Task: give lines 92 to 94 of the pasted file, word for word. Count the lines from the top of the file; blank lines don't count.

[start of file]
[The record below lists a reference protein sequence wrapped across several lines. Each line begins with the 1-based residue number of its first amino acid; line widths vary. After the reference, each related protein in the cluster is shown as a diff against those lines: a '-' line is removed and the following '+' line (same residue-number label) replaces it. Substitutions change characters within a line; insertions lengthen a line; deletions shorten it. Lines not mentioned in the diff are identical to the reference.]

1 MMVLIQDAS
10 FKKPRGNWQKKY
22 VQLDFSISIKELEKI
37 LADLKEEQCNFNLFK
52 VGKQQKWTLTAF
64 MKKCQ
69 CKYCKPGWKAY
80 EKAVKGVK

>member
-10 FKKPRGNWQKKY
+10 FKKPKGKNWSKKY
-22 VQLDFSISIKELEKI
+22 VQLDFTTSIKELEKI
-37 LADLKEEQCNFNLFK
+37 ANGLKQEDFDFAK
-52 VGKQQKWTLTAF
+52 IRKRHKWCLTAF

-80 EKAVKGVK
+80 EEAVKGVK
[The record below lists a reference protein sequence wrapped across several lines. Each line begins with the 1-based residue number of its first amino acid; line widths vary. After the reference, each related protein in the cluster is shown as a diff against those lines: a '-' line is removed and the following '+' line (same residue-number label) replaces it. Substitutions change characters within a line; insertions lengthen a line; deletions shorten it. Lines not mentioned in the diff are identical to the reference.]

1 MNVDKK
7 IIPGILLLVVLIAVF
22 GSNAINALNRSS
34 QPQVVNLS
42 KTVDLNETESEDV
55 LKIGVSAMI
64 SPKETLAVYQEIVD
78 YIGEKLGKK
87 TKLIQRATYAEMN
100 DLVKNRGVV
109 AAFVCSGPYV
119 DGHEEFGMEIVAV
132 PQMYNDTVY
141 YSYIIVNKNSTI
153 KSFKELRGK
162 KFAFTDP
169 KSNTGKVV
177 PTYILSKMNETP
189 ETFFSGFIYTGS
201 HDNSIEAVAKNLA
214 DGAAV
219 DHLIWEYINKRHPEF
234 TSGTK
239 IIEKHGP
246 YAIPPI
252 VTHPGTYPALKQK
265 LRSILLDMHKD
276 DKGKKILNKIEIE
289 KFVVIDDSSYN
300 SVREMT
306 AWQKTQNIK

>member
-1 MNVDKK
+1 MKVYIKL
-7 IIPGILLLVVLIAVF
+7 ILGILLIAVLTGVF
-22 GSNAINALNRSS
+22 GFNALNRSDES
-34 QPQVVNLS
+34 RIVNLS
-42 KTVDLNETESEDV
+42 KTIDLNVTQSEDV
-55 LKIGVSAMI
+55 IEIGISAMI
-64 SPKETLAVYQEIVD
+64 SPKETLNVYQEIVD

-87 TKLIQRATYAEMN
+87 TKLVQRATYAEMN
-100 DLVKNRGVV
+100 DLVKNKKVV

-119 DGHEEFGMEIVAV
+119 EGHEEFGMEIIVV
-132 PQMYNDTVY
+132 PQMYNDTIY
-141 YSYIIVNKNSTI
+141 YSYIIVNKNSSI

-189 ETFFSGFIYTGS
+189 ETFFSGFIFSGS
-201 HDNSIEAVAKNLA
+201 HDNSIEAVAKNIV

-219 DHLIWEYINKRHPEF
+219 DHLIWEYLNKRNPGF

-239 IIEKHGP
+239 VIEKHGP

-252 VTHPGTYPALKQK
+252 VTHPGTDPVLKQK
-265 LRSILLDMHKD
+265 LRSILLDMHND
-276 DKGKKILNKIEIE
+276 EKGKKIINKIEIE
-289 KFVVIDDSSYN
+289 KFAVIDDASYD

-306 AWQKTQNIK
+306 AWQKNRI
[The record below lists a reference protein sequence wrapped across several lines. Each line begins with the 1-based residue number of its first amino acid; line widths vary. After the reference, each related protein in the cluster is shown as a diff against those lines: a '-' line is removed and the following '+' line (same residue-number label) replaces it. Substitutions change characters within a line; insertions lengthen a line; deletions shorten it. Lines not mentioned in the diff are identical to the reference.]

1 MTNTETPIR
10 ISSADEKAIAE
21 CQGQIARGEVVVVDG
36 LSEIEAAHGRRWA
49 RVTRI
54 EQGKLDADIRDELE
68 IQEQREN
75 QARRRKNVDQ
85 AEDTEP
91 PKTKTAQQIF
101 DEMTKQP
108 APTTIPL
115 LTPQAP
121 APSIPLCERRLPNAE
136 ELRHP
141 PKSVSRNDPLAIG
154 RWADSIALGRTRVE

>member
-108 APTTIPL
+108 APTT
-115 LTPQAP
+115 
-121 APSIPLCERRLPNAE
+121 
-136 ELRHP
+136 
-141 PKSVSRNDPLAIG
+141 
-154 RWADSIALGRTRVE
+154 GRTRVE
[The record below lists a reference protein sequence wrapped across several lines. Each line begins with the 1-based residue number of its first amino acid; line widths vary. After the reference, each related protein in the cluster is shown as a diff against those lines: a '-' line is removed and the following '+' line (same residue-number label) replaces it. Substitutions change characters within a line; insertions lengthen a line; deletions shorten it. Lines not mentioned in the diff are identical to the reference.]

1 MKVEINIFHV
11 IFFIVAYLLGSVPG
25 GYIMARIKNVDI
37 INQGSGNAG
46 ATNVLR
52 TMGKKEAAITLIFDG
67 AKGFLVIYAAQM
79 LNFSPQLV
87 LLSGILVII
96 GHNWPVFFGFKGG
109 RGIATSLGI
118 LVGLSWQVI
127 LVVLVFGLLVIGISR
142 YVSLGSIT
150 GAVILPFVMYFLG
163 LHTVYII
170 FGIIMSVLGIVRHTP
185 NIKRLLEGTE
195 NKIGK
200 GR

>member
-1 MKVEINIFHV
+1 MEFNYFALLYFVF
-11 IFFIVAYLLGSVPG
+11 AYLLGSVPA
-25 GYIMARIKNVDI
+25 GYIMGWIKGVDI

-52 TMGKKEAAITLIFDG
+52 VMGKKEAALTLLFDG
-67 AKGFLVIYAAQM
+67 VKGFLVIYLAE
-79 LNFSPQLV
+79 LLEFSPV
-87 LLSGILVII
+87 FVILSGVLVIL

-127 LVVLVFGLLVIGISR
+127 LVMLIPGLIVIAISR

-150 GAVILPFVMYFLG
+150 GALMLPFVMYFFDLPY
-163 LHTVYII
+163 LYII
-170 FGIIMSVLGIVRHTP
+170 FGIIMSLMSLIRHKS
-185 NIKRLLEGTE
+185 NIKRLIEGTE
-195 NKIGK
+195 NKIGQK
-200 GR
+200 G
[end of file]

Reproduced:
-289 KFVVIDDSSYN
+289 KFAVIDDASYD

-306 AWQKTQNIK